Summary of Council decision:
Five issues were investigated, all of which were Upheld
This Ruling forms part of a wider piece of work on Lead Generation Marketing, identified for investigation following intelligence gathered by the ASA.
See also related rulings published on 8 February 2023.
Three paid-for Facebook ads and a website, seen in August 2022:
a. The paid-for Facebook ad for UK Life Protection contained a blue text box that stated “Life insurance for busy parents, fast decision” along with three examples of costs for life cover: “£300,000 from £5.24/mo, £500,000 from £13.74/mo, £700,000 from £17.23/mo”. Below, text stated “Save Up to 65% on Life Insurance Cover. Life insurance Cover that fits your [sic] for as little as 25p per day”. The ad contained a link to ad (b).
b. The website for UK Life Protection www.uklifeprotection.co.uk, contained a yellow banner with the text “Get your life insurance quote”. Below, text stated ”Complete the questionaire [sic] to start building quotes to compare” and “Choose your gender to start” with male and female option buttons. Further survey questions followed which when completed showed a moving radar which passed over various insurance providers. Following that, text stated “Thank you. One of our expert team will be calling you very soon to discuss your life cover quotes”.
c. The paid-for Facebook ad for British Life Cover, contained text “Best policy. Best price, That is our promise to you and your Family. Our Life Cover Policies start from less than 25p a day with No Medical. Try it Risk Free with our 30 Day Money Back Guarantee”. Beneath that, text in a box stated “NO MEDICAL EXAM LIFE INSURANCE as low as £3.25/mo £100,000 coverage Tap age group” with six possible age options. At the bottom, text stated “Get a Free Online Quote 20 Seconds” and “We want to make life insurance easier for you”. The ad contained a link “quote now” which linked through to a website landing page that was the same as ad (b) in a different colour.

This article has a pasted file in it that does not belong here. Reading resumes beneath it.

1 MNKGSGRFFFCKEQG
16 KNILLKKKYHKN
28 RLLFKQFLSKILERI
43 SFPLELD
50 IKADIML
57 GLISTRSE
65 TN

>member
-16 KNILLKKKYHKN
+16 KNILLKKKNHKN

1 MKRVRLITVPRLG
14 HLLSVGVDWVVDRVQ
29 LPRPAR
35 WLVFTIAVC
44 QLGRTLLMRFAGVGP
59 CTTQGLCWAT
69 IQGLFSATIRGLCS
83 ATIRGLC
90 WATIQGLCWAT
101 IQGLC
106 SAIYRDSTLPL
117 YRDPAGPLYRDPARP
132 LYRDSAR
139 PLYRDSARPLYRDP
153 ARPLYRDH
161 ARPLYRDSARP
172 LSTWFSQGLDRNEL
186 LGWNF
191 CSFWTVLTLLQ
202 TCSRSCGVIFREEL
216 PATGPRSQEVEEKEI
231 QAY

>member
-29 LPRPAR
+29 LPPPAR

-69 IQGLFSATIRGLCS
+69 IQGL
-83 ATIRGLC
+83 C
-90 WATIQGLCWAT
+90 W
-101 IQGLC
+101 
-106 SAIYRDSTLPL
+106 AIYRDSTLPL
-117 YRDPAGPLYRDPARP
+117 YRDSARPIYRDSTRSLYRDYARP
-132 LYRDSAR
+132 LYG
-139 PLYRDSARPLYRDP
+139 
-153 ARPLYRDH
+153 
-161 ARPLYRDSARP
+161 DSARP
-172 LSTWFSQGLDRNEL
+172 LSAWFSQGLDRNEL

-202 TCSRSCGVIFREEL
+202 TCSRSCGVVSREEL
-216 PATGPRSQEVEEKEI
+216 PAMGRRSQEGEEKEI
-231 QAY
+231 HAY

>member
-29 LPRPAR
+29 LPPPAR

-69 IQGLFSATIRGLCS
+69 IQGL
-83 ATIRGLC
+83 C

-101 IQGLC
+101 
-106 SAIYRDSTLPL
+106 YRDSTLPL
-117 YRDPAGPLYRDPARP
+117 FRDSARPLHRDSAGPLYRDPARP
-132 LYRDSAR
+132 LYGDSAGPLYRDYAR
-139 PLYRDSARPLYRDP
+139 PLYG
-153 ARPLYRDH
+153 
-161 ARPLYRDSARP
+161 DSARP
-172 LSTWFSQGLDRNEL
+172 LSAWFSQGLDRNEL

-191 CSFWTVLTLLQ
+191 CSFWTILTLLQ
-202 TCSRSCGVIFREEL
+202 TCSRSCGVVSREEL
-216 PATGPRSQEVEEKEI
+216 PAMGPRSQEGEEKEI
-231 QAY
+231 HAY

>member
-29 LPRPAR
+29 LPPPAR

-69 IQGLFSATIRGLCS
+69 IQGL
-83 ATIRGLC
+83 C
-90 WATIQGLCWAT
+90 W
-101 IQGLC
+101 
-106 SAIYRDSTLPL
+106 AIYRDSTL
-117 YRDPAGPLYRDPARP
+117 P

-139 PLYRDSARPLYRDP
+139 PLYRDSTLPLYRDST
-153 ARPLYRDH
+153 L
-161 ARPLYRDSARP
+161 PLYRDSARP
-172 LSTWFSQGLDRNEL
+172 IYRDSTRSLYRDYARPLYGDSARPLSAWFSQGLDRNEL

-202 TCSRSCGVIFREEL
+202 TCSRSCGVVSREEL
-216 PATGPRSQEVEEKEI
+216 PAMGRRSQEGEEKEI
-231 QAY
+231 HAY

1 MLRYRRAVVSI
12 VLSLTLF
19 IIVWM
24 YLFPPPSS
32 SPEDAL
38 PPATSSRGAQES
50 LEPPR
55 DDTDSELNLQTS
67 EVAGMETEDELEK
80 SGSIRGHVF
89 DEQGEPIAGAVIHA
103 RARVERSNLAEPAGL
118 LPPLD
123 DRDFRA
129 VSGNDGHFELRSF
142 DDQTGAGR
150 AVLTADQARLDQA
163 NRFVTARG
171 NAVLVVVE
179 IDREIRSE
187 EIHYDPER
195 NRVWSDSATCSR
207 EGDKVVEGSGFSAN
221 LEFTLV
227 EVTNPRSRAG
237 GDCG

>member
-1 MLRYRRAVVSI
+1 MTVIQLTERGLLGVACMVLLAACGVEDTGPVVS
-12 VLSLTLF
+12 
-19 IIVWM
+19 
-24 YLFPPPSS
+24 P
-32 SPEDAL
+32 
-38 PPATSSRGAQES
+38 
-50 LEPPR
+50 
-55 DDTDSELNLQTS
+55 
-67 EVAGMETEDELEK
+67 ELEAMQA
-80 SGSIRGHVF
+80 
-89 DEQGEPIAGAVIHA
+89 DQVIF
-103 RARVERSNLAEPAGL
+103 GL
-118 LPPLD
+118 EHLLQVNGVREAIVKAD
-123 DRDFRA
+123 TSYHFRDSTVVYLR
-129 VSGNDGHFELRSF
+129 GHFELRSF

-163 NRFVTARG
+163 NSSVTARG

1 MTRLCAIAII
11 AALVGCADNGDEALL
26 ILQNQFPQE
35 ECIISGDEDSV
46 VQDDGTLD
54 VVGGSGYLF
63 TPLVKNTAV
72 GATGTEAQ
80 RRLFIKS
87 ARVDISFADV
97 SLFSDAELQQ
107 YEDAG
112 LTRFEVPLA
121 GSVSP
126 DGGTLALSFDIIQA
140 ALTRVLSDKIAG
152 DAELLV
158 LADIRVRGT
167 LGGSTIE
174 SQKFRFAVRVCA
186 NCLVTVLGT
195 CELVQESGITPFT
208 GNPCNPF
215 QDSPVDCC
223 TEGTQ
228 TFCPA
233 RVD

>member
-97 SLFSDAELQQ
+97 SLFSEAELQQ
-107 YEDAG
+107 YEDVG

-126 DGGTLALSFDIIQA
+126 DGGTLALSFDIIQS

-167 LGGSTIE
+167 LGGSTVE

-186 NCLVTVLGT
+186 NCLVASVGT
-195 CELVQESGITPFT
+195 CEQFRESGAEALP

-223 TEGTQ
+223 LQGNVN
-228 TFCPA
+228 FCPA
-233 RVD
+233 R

d. The paid-for Facebook ad for British Life Benefits, contained text “New Programme Helps UK Residents Qualify to get Life Insurance Cover for as little as £3 per month with no Medical Exams” and “Try it Risk Free with our 30-Day Money back Guarantee”. Below, a text in a box stated “NO MEDICAL EXAM LIFE INSURANCE”, with and a tick symbols next to the words “NO MEDICAL EXAM” and “NO WAITING PERIOD”. The box also contained examples of cover levels: “£100,000 from £3.25/mo, £250,000 FROM £7.62/mo, £500,000 FROM £13.25/Mo alongside arrows. Beneath the examples, text stated “TAP AGE GROUP” along with six age group options which were split into decades from 20s through to 70’s+. The ad contained a link “quote now” which reached a website landing page that was identical to ad (b) in a different colour.
The ASA challenged whether:
1. all of the ads were misleading because they implied the advertisers’ websites could provide online quotes and did not make clear they were a lead generation service;
2. ads (a), (c) and (d) were misleading because they did not make clear the basis of the stated cover levels, or that the level of cover was based on factors including age, health and lifestyle;
3. the claim “save up to 65% on Life Insurance Cover” in ad (a) was misleading and could be substantiated;
4. the claim “Best Policy, Best Price. That is our promise to you and your family” in ad (c) was misleading and could be substantiated; and
5. the claim “Try it Risk Free with our 30 day Money Back Guarantee” in ads (c) and (d) was misleading and could be substantiated.
1 - 5. Digital Results Group GMBH (Digital Results Group) did not respond to the ASA’s enquiries.
The ASA was concerned by Digital Result Group GMBH’s lack of response and apparent disregard for the Code, which was a breach of CAP Code (Edition 12) rule 1.7 (Unreasonable delay). We reminded them of their responsibility to provide a substantive response to our enquiries and told the to do so in the future.
The CAP Code stated that marketing communications must not falsely claim or imply that the marketer was acting for purposes outside its trade, craft or profession and should make clear the commercial intent if that was not obvious from the context.